Heritage Restoration, Inc.

The History of Cool

Rhode Island certainly has a lot of unique characteristics.  The weather, the water, and the landscape brought people here for thousands of years.  The weather was for the most part tolerable despite the 100-degree seasonal variations or the 40-degree daily changes.  These wild swings are all part of the Ocean State experience, with generations of inhabitants learning how to adapt and engage with what nature threw at them.


When European settlers came to this region, it took the indigenous inhabitants help to make the settlers successful, teaching them general survival techniques from farming to hunting.  One thing the settlers continued to do was build they way they knew how.   The European building styles and techniques were miserable failures for function and comfort in New England.  Although in time, improvements in design, building techniques, and technologies began to work.  Buildings were built facing south for winter, trees were strategically placed for summer shade, and windows were installed to provide protection and airflow.  This worked pretty well for about 300 years or so, although somewhere we lost our way.


Technological advances made many things better, although things like electricity and air conditioning made us plain lazy and temperature sensitive.  Many now rely on flicking a switch to become cool.  But not everyone embraces this crazy air conditioning fad, or even can afford to keep their house artificially cool.  But fear not, there is a place for everyone to be cool.


Natural Ways of Cooling

Temperature Changes

Mass, like stone or even furniture, walls and floors, retains heat or stays cool longer than air.  The denser the object or the less the air moves through it the longer it takes to change temperature.  So when something is already cool, keep it cool as long as possible.  Use the outside air to reduce the temperature when nights are cool.  During the hotter day, close all the doors and windows tight like its winter.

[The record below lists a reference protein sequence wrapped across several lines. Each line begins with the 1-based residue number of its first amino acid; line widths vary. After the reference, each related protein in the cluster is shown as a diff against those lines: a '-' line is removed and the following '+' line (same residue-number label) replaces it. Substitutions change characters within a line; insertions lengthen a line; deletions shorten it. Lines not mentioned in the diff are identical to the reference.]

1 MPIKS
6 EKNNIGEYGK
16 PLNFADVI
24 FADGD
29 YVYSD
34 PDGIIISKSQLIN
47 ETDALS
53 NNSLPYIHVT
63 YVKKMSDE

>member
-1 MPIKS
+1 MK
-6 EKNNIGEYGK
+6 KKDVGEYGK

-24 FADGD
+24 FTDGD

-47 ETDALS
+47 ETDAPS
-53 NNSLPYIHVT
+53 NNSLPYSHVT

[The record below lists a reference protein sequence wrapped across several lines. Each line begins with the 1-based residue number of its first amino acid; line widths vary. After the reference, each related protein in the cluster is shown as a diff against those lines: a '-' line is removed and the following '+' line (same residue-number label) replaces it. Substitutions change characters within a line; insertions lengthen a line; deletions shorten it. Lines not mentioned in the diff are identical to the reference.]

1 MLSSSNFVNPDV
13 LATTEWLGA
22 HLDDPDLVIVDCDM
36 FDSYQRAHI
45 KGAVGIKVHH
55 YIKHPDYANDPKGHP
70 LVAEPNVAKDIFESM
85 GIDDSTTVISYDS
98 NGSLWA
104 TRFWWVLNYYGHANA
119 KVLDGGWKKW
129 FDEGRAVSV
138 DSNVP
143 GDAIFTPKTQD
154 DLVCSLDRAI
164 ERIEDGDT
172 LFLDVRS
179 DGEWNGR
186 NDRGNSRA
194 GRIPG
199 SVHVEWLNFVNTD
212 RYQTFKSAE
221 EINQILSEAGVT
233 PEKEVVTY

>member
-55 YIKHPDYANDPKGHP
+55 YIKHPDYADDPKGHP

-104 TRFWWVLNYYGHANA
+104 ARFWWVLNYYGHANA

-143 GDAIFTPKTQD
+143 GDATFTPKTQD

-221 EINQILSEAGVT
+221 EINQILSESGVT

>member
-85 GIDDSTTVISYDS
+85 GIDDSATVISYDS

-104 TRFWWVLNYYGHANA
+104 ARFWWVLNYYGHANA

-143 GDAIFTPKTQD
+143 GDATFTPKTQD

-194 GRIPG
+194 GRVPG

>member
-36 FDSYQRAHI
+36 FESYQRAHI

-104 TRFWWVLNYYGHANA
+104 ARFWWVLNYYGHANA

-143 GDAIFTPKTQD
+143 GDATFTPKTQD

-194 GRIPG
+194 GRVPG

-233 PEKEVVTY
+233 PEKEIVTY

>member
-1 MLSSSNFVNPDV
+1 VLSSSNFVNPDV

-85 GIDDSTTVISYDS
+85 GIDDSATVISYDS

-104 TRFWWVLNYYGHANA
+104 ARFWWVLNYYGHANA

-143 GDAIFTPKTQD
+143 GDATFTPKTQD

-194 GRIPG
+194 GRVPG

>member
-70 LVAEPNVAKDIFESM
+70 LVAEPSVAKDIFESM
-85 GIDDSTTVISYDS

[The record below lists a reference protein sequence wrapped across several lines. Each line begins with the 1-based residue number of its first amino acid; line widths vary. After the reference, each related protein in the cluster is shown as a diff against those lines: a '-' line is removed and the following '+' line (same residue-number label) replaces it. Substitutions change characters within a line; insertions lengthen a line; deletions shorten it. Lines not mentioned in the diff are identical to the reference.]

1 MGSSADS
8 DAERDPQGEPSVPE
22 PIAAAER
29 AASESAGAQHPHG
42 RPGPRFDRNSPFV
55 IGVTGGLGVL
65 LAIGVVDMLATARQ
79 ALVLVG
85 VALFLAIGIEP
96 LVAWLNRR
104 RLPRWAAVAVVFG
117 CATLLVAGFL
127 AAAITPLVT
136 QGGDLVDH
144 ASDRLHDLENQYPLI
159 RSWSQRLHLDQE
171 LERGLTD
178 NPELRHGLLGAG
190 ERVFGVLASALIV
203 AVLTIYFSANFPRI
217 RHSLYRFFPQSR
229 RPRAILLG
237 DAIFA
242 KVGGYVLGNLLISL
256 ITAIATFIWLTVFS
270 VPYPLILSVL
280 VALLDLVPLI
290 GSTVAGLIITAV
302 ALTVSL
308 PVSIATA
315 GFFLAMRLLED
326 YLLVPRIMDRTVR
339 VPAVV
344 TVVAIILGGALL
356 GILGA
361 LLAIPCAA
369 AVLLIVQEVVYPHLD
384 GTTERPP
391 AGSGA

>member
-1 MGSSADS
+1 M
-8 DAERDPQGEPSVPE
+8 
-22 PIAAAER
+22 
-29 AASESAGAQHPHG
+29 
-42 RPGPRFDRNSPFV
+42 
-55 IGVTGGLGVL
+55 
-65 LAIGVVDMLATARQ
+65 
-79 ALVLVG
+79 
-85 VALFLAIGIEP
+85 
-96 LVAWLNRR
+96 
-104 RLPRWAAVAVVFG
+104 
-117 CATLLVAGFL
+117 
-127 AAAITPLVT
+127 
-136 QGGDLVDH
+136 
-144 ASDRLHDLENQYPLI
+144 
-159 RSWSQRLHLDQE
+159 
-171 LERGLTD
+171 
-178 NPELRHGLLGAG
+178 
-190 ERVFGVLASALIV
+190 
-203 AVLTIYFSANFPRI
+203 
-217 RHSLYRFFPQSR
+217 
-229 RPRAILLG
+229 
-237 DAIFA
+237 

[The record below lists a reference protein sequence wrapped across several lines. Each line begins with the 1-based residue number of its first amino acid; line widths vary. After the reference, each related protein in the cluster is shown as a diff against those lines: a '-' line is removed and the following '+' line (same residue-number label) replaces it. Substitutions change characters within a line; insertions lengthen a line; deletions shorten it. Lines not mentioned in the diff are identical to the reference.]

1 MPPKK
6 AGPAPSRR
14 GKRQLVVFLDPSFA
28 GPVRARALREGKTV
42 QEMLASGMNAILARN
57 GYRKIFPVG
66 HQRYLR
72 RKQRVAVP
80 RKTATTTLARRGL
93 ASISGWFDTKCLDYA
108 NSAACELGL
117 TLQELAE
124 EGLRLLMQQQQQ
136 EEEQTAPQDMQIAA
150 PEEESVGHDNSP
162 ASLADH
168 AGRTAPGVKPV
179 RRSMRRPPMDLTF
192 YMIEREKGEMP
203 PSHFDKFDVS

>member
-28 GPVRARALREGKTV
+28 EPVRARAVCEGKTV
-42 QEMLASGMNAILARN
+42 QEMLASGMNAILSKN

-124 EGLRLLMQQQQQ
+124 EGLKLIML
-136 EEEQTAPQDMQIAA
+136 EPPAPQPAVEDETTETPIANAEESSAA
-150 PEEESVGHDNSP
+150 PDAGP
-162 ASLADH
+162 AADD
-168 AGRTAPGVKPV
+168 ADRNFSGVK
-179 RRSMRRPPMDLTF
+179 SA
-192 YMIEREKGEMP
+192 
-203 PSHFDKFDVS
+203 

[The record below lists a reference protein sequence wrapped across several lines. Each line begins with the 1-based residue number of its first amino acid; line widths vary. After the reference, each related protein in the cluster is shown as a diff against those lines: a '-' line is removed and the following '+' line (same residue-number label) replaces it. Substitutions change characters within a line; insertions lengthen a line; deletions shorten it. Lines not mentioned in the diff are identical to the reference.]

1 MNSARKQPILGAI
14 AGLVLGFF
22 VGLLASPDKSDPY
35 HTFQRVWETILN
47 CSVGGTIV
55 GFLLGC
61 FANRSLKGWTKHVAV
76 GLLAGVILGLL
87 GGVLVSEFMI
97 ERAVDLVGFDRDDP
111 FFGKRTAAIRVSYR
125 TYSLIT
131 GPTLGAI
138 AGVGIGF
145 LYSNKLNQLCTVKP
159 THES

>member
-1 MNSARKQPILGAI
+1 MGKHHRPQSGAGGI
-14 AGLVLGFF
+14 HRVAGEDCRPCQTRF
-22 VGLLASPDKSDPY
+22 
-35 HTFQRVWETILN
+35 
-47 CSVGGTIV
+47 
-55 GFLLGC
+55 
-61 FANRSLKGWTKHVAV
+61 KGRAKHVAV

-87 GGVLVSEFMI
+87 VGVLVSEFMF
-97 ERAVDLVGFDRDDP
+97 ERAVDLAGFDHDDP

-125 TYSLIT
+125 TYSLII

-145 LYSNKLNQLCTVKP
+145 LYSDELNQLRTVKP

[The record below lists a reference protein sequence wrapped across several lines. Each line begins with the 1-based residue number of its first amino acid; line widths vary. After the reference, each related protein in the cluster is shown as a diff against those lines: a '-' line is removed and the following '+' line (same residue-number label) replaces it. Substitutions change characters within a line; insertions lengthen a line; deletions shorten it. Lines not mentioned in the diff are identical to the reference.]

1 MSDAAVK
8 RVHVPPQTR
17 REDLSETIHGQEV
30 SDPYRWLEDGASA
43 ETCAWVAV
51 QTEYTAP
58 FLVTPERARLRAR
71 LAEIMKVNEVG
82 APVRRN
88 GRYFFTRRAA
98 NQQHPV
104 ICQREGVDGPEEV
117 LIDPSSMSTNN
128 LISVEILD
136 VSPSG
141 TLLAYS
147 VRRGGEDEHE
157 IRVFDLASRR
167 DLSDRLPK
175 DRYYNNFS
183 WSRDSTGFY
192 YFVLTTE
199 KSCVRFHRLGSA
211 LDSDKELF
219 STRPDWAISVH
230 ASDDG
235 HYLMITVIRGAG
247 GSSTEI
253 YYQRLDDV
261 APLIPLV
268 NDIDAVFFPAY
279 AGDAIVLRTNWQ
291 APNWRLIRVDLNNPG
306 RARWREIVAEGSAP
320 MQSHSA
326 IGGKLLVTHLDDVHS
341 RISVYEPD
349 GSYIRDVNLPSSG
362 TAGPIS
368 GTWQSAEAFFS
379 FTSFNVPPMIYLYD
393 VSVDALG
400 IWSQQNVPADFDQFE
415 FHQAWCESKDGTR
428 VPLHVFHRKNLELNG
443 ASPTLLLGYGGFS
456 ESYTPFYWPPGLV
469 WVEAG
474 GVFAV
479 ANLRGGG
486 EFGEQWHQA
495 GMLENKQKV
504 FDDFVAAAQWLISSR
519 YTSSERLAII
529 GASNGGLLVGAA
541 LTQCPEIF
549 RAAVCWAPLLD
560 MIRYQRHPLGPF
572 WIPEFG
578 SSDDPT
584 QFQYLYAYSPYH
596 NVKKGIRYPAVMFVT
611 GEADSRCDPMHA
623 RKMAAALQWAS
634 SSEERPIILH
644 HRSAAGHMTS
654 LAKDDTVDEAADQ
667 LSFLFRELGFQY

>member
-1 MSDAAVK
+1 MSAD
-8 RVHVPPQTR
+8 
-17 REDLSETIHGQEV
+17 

Feel the Breeze

A natural cross breeze is best.  When it starts to get cool open the house and allow the air to circulate through. A century ago, they had transom windows above doors to allow the ceiling’s hot air to escape.  This natural convection encourages the cold to rush to the hot air thus cooling and moving the hot air out.  Most houses have operable basement windows to help move the basement’s cooler air upstairs.


Solar Gain

The summer sun can raise the temperature of your house significantly.  Even with doors and windows closed, the sun’s rays will heat up the objects it hits.  Light blocking drapes, shades, or window coverings that prevent sunlight from coming through will keep the solar gain down, and the mass from getting hot.



Trees and shrubs can shade your house and keep it cool.  The landscaping should be a proper distance from your house, preventing moisture from being trapped.  You should be able to walk around the house without obstruction, so the house does not retain excess moisture.  Keep tree limbs at least 10 feet away from the house, to prevent squirrel’s leap.



Keep your house dry.  A higher relative humidity makes the house feel warmer.  Clean your gutters, and make sure the water runs away from the house and not back into the basement.  A wet basement can also bring unwanted scents, like mold, mildew, and “bad house smells”, into your living space.  Keep a clear distance of landscaping from your house, about 2 feet or so for bushes, and about 10 feet for trees and limbs.